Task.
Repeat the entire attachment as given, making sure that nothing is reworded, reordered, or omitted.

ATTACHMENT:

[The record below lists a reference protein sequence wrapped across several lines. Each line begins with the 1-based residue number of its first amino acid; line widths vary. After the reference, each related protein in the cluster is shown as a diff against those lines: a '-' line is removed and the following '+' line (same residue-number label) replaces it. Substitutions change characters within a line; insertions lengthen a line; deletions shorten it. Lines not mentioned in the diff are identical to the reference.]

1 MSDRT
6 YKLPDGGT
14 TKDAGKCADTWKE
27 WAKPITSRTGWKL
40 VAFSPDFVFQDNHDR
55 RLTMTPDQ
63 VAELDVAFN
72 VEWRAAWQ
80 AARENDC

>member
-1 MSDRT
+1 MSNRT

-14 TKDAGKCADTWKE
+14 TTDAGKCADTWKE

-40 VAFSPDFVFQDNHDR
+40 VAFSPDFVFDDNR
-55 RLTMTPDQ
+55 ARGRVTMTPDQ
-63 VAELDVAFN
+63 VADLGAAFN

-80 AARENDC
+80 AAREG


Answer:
[The record below lists a reference protein sequence wrapped across several lines. Each line begins with the 1-based residue number of its first amino acid; line widths vary. After the reference, each related protein in the cluster is shown as a diff against those lines: a '-' line is removed and the following '+' line (same residue-number label) replaces it. Substitutions change characters within a line; insertions lengthen a line; deletions shorten it. Lines not mentioned in the diff are identical to the reference.]

1 MSDRT
6 YKLPDGGT
14 TKDAGKCADTWKE
27 WAKPITSRTGWKL
40 VAFSPDFVFQDNHDR
55 RLTMTPDQ
63 VAELDVAFN
72 VEWRAAWQ
80 AARENDC

>member
-1 MSDRT
+1 MSNRT

-14 TKDAGKCADTWKE
+14 TTDAGKCADTWKE

-40 VAFSPDFVFQDNHDR
+40 VAFSPDFVFDDNR
-55 RLTMTPDQ
+55 ARGRVTMTPDQ
-63 VAELDVAFN
+63 VADLGAAFN

-80 AARENDC
+80 AAREG